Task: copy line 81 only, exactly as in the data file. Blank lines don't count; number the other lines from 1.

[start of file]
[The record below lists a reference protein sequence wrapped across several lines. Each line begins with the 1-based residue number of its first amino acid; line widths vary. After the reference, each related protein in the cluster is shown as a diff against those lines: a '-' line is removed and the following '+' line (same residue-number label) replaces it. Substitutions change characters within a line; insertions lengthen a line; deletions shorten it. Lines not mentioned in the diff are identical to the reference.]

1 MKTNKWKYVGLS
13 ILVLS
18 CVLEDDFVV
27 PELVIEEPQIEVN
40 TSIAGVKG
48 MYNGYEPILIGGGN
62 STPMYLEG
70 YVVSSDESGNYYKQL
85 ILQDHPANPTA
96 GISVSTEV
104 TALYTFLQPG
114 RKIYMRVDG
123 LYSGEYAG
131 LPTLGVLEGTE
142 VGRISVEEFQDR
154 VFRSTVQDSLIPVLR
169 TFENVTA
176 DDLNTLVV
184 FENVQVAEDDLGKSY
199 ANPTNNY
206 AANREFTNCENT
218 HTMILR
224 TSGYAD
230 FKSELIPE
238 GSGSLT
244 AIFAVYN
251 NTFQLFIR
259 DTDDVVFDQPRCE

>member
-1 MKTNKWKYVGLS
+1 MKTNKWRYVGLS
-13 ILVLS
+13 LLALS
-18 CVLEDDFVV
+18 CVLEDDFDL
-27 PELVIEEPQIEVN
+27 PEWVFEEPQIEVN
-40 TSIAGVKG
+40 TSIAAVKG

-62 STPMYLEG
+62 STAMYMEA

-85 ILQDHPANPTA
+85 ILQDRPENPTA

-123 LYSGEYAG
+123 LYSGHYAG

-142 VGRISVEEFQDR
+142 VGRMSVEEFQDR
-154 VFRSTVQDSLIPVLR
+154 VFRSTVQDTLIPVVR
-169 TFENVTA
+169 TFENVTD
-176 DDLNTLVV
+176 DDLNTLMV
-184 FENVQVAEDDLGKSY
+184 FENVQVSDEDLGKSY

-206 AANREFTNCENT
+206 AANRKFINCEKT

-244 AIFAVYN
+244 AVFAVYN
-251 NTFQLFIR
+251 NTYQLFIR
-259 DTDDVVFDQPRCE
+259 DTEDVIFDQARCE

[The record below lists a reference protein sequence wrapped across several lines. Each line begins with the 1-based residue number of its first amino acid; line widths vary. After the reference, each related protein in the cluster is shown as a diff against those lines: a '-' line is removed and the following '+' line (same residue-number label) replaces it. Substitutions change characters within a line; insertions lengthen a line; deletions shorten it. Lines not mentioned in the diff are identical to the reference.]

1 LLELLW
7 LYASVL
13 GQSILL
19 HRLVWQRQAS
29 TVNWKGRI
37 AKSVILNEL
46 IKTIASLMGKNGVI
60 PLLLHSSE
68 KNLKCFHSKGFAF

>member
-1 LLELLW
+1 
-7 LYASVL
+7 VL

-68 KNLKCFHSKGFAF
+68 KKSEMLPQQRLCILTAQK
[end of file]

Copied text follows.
+68 KKSEMLPQQRLCILTAQK